5 sensor technologies that are set to break out in wearables
WAREABLE, FEBRUARY 2019
Most smartwatches and fitness trackers are crammed full of sensors. Take the Apple Watch Series 4 as an example, which has a barometric altimeter to measure altitude, an electrical heart sensor to take ECG readings, an accelerometer to keep tabs on movement, an optical heart sensor to measure your heart rate, a gyroscope to track movement and rotation, and an ambient light sensor to control the brightness of your screen.
You see what we mean.
Although space is extremely limited inside wearables, as the tech becomes smaller and more advanced, new sensors are added to tell us more information not only about ourselves, but the world around us. Apple recently shook things up when it added an electrical heart sensor into the Series 4, with many more tech brands expected to follow suit.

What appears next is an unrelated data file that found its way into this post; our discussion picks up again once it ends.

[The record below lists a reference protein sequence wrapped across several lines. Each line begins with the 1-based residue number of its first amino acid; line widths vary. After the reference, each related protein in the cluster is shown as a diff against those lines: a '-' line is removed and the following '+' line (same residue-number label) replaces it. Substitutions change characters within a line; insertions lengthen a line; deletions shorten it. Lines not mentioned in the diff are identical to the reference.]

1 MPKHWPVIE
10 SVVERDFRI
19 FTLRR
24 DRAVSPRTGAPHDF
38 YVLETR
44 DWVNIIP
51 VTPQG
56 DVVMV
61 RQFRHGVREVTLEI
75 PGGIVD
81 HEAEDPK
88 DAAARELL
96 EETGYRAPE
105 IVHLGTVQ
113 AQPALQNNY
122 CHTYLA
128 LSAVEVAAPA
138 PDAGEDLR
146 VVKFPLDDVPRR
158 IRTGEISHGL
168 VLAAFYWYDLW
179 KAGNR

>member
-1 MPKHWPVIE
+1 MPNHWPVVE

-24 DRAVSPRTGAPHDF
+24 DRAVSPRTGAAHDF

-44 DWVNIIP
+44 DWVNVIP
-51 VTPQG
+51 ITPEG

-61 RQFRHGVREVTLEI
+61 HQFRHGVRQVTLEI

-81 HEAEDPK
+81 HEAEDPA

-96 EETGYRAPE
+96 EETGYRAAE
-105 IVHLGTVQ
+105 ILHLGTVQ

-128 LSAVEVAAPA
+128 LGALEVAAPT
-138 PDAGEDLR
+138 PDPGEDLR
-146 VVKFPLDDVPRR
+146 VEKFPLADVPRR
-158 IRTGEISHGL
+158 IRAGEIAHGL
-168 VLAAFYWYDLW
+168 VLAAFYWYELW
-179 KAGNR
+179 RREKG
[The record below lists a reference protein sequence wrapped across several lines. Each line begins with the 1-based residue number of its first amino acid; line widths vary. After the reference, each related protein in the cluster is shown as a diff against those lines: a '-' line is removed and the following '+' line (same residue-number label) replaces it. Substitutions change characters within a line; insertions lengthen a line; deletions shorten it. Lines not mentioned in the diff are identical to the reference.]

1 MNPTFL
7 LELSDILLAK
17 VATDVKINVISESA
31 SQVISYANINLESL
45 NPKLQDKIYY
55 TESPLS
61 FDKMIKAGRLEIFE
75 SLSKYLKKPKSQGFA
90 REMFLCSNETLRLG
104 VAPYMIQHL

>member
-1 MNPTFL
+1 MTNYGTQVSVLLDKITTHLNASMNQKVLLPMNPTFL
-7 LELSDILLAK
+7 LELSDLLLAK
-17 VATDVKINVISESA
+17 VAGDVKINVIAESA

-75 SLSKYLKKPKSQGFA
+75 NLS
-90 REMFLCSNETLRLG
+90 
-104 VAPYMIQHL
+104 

The big question now is: what other sensors will be added to the next generation of wearables this year, next year and beyond? As you might expect, it’s not easy to guess, and many companies are secretive about revealing new tech.
But we can make some predictions about what’s in store for mainstream wearables, based on more niche products currently seeking funding, smaller projects that never made it off the ground, and what the medical tech community is researching and working on right now.